By Sue Perbody

Many people are familiar with the dreaded feeling of headaches of various forms. Some of these include migraines, cluster headaches, and tension headaches. Headaches are an issue that not all people know how to treat or identify properly. I am here to discuss the symptoms, treatments, and general information about this issue that is all too common.

Migraine pain is an intense pulsing from deep inside your head. They are throbbing and usually one-sided. Approximately 90% of the population has experienced a headache, and amongst them, 60% have experienced a migraine. People who endure migraines are often sensitive to light and sound. Migraines can have visual disturbances alongside the actual ache, known as an aura. These disturbances may include, but are not limited to, flashing and shimmering lights, blind spots, and zigzag lines. Migraines can run in the family genetically, but environmental factors can also play a key role.

Based on personal experience, I can say that environmental factors play a large role in migraine complications. Thanks to the miraculous DENT Neurologic Institute in Amherst, NY, I discovered that I had a severe vitamin deficiency that was causing my migraines. Upon receiving prescription strength vitamin supplements, my migraines completely went away. I will be forever grateful for DENT for helping my pain and agony go away completely.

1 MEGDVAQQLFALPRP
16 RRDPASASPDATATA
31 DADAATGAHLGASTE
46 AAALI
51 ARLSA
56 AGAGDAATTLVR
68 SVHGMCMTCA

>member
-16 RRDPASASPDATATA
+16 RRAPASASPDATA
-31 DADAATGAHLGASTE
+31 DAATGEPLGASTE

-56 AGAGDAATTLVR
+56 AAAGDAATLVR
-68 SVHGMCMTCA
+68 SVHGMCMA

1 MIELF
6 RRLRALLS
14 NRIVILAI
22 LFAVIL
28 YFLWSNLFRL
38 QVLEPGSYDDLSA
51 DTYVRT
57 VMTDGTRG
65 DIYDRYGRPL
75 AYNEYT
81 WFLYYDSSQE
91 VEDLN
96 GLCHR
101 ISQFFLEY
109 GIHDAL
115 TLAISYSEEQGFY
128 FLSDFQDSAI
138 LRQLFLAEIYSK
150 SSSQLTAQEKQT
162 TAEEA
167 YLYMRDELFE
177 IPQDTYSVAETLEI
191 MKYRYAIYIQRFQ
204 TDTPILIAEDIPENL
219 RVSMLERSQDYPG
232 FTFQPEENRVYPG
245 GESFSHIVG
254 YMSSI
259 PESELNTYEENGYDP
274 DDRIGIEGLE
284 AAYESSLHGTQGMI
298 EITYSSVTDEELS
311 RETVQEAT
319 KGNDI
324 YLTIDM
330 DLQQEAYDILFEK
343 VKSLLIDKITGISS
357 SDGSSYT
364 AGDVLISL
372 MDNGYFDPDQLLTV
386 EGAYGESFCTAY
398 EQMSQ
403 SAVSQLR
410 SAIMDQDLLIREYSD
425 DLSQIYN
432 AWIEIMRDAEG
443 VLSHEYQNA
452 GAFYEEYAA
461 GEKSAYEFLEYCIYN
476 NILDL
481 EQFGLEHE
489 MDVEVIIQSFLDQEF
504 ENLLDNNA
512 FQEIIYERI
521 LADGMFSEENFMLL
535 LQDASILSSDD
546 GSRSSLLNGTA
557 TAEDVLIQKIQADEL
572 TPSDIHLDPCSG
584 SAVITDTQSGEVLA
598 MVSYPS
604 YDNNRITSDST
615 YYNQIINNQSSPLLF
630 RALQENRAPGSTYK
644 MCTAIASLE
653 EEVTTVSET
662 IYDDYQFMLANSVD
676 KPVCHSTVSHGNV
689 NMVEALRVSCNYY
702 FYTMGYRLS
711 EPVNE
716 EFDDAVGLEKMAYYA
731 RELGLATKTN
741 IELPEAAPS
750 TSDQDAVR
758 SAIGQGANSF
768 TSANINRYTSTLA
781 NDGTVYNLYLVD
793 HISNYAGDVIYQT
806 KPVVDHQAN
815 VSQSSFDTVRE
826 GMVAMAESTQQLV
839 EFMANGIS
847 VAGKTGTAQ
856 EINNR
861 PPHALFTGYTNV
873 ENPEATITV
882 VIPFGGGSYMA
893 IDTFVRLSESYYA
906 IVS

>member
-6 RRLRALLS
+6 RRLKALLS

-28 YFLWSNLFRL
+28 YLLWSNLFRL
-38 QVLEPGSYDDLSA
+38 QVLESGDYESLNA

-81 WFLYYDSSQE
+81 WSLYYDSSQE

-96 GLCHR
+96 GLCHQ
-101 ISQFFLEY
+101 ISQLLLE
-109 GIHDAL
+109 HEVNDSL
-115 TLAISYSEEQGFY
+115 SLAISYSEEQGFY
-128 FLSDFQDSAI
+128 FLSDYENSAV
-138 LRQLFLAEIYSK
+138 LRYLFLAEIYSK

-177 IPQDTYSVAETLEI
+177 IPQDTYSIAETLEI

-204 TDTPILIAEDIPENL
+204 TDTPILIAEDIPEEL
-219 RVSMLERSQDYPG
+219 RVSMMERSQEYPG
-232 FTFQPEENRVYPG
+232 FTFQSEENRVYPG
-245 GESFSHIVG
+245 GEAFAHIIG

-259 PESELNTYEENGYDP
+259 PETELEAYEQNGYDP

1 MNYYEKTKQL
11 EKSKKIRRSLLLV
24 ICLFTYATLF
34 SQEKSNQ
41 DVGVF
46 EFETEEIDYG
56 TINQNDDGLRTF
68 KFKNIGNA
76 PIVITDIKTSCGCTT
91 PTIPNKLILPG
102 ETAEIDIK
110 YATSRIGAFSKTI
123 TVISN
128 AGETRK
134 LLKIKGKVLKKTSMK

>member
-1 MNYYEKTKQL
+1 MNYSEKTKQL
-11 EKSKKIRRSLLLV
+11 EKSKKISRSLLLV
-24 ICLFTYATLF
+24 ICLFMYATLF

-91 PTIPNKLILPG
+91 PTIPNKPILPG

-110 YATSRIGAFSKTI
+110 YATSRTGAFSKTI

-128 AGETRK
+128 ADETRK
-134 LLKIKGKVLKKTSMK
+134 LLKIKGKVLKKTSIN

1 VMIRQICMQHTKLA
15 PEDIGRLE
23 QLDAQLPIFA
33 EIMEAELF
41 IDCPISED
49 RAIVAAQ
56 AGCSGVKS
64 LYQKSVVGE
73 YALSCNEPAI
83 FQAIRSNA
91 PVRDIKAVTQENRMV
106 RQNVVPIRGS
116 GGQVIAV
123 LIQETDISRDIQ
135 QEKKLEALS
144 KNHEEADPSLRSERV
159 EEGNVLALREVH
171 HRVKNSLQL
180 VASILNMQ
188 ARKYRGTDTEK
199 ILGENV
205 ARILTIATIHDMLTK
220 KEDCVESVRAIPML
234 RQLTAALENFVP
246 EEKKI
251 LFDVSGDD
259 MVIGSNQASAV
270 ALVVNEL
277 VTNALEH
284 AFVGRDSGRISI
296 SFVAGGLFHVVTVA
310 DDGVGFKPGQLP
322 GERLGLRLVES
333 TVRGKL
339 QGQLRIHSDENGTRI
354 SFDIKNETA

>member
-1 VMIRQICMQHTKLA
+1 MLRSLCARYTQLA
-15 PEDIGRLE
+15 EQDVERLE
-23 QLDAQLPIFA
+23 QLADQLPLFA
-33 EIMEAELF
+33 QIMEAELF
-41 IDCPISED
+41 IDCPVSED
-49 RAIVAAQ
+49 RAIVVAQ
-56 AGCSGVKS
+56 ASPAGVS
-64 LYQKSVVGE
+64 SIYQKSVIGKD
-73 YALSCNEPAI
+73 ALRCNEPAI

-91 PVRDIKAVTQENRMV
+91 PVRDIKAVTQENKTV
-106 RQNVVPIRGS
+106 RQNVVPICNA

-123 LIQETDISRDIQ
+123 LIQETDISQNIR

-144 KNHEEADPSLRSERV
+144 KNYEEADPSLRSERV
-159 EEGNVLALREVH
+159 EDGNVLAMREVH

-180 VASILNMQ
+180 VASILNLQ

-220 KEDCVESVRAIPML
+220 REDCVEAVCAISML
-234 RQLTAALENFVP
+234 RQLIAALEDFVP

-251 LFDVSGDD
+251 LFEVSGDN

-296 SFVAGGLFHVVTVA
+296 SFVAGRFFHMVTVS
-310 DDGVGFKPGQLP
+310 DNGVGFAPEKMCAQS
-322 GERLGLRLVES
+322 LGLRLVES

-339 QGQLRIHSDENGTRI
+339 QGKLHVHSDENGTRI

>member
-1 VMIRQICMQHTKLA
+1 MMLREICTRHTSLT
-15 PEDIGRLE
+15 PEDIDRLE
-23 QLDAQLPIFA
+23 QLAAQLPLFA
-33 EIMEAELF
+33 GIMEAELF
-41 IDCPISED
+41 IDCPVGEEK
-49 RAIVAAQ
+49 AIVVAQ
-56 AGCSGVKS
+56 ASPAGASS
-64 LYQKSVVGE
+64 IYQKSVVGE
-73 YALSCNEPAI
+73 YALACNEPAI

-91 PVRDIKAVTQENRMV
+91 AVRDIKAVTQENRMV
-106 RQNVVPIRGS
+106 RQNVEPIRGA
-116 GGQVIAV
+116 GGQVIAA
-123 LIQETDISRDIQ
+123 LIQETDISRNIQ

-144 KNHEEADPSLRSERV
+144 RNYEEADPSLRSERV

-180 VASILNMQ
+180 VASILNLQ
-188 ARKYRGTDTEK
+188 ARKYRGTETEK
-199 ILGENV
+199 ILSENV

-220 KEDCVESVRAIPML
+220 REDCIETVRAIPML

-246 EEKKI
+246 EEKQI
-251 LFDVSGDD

The most common form of a headache is a tension headache. These are dull, aching sensations all throughout your head. Tenderness in the neck, forehead, and shoulder muscles can also be a contributing factor. These types of headaches are often triggered by stress, and can easily be resolved with over-the-counter medications. These medications include asprin, ibuprofen, and naproxen. My personal favorite form of pain relief is naproxen, or Aleve, because it is long-lasting and works right away.

Next, we transition into cluster headaches, which are best characterized as a severe burning and piercing pain. They occur behind one eye or on one side of the face at a time. Nasal congestion and eye tearing can also occur. After one headache resolves, another one will follow. Cluster headaches commonly form in the spring and fall. They are also three times more common in men. Doctors are not entirely sure what causes cluster headaches, but they have a variety of solutions for the problem. Oxygen therapy and local anesthetics can provide pain relief. It is important to set up a proper pain prevention plan with your doctor to keep your lifestyle running as smoothly as possible.

Based on personal experience, don’t hesitate to reach out to the DENT Neurologic Institute for help in resolving your treacherous headaches. They did wonders for me, and can do the same for you.

Remember to always consult with your physician if you should experience any prolonging symptoms.

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